Errors, Lies, and Self-Deception

About a recent European Journal of Personality article:

The participants recorded a one minute television commercial, … then watched … themselves, having been given guidance on non-verbal cues that can reveal how extraverted or introverted a person is. … They were then asked to rate their own personality. … The participants’ extroversion scores on the implicit test showed no association with their subsequent explicit ratings of themselves, and there was no evidence either that they’d used their non-verbal behaviours (such as amount of eye contact with the camera) to inform their self-ratings.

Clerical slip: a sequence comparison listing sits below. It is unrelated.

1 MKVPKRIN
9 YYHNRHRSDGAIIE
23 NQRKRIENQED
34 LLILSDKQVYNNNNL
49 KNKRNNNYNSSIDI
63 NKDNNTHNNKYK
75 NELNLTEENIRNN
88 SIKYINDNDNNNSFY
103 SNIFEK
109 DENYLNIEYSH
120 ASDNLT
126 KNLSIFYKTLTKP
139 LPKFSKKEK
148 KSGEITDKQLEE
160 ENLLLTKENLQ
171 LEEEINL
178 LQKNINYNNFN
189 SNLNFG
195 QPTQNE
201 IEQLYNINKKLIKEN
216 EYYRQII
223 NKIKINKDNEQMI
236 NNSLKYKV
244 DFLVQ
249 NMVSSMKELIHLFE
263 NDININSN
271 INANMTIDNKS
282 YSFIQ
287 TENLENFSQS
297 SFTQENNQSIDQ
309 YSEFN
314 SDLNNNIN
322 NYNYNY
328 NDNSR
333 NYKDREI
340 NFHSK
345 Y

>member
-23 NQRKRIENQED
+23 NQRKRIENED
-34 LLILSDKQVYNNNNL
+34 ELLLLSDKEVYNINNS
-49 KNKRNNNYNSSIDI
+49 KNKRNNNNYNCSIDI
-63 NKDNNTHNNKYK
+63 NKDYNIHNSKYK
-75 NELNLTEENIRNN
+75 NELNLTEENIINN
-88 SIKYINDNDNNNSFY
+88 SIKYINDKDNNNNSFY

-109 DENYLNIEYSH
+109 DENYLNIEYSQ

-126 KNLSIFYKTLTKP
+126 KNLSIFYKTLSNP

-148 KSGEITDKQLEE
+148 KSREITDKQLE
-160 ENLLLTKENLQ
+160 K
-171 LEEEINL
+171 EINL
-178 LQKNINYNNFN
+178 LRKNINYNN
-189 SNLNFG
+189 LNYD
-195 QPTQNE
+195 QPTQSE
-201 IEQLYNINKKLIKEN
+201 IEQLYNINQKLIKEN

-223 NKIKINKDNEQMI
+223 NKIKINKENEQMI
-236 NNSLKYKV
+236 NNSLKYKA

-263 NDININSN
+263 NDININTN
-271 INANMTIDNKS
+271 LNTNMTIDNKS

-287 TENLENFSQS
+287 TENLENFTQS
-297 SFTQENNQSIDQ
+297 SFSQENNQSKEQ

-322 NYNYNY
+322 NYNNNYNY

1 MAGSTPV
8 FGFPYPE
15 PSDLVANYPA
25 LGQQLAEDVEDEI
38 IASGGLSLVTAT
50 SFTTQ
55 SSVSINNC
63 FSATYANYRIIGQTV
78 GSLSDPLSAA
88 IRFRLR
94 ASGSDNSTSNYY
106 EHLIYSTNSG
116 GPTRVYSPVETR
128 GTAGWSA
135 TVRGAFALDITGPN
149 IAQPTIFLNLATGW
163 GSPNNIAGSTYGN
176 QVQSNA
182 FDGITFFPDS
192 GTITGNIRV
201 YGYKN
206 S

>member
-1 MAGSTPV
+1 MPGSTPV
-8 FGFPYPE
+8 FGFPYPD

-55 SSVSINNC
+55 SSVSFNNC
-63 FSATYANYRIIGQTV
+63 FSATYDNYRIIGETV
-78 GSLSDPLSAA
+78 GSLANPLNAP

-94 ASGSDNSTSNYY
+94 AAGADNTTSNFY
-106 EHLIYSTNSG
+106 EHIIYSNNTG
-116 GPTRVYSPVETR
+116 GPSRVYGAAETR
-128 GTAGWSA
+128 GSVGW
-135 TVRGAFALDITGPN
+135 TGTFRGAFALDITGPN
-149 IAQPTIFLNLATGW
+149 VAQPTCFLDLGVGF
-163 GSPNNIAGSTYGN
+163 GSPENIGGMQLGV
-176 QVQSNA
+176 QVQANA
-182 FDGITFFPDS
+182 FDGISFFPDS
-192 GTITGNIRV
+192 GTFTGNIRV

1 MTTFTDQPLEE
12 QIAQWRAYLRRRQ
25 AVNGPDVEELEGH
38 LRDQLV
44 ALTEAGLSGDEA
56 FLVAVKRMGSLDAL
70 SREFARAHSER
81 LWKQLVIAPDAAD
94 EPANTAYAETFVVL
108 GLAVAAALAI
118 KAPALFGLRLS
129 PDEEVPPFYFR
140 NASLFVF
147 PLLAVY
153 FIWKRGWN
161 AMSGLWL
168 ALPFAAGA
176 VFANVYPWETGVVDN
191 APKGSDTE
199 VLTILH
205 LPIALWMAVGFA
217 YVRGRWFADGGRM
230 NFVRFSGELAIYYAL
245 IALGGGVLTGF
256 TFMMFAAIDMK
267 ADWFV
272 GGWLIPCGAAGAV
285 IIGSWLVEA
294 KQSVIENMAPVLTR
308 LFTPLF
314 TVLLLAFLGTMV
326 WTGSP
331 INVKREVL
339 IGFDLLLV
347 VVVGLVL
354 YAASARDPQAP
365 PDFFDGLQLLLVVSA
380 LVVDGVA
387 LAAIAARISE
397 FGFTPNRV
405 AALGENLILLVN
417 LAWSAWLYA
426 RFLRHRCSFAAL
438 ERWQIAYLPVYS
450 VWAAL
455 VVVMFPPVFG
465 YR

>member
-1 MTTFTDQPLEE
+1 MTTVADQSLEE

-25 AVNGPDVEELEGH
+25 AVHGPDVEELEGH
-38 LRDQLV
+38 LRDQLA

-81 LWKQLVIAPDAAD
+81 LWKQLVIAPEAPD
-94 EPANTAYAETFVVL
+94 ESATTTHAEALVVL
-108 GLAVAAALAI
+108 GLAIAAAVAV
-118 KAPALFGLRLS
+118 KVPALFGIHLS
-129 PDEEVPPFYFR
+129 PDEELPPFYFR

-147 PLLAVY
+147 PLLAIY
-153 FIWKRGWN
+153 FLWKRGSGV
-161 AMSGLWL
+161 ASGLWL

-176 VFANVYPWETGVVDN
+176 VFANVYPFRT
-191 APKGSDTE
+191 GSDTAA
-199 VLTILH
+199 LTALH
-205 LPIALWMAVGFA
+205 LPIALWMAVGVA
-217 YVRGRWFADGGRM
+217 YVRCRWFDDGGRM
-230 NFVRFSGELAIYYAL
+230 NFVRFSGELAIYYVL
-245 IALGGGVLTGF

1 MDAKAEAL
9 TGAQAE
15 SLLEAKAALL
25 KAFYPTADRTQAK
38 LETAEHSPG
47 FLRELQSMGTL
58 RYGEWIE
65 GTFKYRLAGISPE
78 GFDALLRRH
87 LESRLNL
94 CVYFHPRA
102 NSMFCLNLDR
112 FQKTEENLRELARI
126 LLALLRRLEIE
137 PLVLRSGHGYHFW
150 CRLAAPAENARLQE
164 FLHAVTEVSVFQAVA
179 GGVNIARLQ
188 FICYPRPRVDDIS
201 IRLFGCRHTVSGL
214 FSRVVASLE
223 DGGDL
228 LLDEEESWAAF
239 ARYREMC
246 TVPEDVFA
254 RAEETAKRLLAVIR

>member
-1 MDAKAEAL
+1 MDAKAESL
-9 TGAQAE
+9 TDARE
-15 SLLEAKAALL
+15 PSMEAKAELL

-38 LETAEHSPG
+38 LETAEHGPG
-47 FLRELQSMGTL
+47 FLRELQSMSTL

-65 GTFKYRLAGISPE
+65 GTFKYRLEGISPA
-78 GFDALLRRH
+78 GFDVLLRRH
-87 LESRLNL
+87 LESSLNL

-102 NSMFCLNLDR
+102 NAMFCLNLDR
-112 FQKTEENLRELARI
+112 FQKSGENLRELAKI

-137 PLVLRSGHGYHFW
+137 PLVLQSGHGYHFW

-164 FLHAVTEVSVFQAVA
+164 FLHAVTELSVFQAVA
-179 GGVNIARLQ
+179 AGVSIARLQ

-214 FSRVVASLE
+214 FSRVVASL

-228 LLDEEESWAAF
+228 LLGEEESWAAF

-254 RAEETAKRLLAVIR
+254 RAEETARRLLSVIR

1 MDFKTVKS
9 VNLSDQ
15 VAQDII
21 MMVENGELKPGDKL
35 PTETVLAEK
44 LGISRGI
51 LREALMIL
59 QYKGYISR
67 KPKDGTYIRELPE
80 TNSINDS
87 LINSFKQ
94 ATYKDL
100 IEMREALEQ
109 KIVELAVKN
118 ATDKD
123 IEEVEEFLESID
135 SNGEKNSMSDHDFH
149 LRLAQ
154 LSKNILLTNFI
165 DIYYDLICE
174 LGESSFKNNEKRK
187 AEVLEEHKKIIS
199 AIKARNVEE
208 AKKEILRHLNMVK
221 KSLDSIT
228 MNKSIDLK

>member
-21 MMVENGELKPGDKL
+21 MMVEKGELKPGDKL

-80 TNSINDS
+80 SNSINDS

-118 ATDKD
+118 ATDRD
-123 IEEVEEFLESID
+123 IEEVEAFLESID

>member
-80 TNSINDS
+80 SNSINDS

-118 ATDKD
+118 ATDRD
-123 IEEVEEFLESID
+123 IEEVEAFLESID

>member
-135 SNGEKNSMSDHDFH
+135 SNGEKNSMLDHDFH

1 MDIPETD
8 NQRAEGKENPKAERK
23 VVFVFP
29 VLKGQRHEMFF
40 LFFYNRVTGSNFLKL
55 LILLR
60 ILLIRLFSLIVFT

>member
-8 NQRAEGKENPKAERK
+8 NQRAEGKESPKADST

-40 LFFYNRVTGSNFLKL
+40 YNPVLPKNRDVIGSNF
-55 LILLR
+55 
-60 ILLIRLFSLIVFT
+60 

In striking contrast, outside observers who watched the videos made ratings of the participants’ personalities that did correlate with those same participants’ implicit personality scores, and it was clear that it was the participants’ non-verbal behaviours that mediated this correlation … Two further experiments showed that this general pattern of findings held even when participants were given a financial incentive.

[Folks seem] extremely reluctant to revise their self-perceptions, even in the face of powerful objective evidence. … Participants seemed able to use the videos to inform their ratings of their “state” anxiety (their anxiety “in the moment”) even while leaving their scores for their “trait” anxiety unchanged.

(Hat tip to Michael Webster.)  This sort of thing terrifies me.   Let me explain why.